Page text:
Undergraduate Blog

Class of ’21 Alumni: One Year after McIntire

For current Comm students, it can be a bit confusing to make sense of the many pathways to professional success that are available to them—but three Class of 2021 alumni offer some guidance based on their experiences since graduating.

Eryn Cohen, Alexis Goode, Maen Soufi

Eryn Cohen, Alexis Goode, Maen Soufi

For more than a century, McIntire has been preparing its students to deliver immediate value to the organizations they join after UVA. By honing their skills and gaining real-world experience while still at the Commerce School, graduates give employers many reasons to expect that they will hit the ground running.

To get a clearer view of how McIntire’s world-class business education supports Hoos entering the world of work, we caught up with three grads from the Class of 2021 to hear about the roles they’ve taken on and how their time within Rouss & Robertson Halls has prepared them for great professional beginnings—as well their reasons for being excited about the future.

Eryn Cohen, Associate at Boston Consulting Group (BCG); Alexis Goode, Business Analyst at Kearney; and Maen Soufi, part of the enterprise team as a Business Development Representative at Care+Wear, shared details of their various employment experiences and offered some advice to current students based on the projects they’ve been part of since joining their respective organizations.

Different Duties, Different Opportunities

Cohen says that in her role at BCG, her daily activities vary, as dictated by the project. Each project offers a new set of challenges, which are ultimately determined when her team begins the case by “frameworking—thinking about the big-picture areas we should delve into to address a client question at hand,” she explains. Once a framework is established, she usually delves into independent research, meeting with her case team and making calls with people who can help answer the overarching questions. Quantitative and qualitative analyses follow to strengthen the recommendations her team makes. Cohen notes it’s an iterative process that often demands further research as they go.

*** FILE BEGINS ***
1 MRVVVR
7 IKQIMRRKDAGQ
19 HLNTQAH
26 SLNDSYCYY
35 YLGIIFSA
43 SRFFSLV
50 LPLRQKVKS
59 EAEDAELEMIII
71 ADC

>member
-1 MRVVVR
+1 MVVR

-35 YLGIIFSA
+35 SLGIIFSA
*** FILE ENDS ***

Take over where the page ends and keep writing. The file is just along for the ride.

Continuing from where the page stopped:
“The most challenging aspect of my role is staying on top of the multitude of tasks I’m juggling and keeping up with the speed at which we work,” she says. “To be comprehensive with the recommendations we provide, it’s important to explore many different avenues, which can be time consuming if I’m not prioritizing well.”

While she admits solutions are often less than obvious, and as a result, dead ends are known to arise along the way, the positive aspects of her daily work arise from the pace and the process: “I enjoy the speed at which I’ve been able to learn and develop, both personally and professionally. Since stepping into my role, I’ve gained invaluable organizational skills and learned how to address problems proactively—the secret was just a bit of extra thinking and upfront communication,” she reveals.

Goode says she too spends the bulk of her time collaborating with project and client teams for the duration of a particular project. “I’ve worked on a few different projects across different industries since starting with Kearney, such as consumer retail, health, and technology. It’s been a great experience to gain exposure to a multitude of industries so early on in my career.”

So far, she’s found that managing the complexities of projects is often the most challenging part of her work.

“Each project is different, so there is a need to work your way up the learning curve by at least setting a knowledge base,” Goode says. “I’ve found that it’s been easier to manage these complexities by recognizing that you don’t know what you don’t know. However, by setting up a knowledge base, you allow yourself to ask the right questions and create a path forward.”